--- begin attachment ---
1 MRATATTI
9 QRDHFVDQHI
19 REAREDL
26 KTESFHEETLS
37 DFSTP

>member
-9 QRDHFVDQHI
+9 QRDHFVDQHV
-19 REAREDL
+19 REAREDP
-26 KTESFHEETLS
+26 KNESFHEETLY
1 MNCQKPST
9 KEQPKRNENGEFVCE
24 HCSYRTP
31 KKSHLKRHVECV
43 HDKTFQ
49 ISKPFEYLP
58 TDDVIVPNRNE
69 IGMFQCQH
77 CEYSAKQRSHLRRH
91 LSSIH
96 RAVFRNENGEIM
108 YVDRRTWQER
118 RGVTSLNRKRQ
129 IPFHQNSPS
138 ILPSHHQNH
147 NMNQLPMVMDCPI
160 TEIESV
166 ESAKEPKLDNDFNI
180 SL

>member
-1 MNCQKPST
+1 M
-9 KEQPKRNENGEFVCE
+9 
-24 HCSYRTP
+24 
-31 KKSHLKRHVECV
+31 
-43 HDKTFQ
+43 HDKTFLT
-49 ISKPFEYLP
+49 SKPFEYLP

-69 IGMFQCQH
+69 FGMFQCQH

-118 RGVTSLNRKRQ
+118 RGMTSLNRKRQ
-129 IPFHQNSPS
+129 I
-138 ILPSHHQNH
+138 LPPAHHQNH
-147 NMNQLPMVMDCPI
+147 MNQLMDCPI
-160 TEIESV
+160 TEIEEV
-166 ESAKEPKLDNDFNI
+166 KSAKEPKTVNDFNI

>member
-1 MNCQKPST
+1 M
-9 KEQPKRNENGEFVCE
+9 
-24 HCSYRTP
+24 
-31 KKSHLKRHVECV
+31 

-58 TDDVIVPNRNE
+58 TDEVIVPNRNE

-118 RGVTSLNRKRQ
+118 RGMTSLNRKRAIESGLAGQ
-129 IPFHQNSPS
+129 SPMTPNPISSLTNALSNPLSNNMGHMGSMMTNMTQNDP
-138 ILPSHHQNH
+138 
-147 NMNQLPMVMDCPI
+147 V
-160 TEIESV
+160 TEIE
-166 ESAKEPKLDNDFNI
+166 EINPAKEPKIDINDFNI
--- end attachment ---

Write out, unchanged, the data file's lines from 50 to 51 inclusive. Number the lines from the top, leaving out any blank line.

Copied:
+129 I
-138 ILPSHHQNH